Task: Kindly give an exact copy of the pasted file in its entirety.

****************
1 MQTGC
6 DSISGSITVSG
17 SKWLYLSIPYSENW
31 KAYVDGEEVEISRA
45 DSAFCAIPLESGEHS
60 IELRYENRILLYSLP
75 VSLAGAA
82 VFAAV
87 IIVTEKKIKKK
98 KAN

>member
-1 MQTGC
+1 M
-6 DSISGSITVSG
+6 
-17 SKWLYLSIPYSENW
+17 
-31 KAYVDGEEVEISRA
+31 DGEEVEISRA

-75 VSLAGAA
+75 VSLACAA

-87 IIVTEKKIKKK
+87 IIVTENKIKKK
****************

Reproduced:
1 MQTGC
6 DSISGSITVSG
17 SKWLYLSIPYSENW
31 KAYVDGEEVEISRA
45 DSAFCAIPLESGEHS
60 IELRYENRILLYSLP
75 VSLAGAA
82 VFAAV
87 IIVTEKKIKKK
98 KAN

>member
-1 MQTGC
+1 M
-6 DSISGSITVSG
+6 
-17 SKWLYLSIPYSENW
+17 
-31 KAYVDGEEVEISRA
+31 DGEEVEISRA

-75 VSLAGAA
+75 VSLACAA

-87 IIVTEKKIKKK
+87 IIVTENKIKKK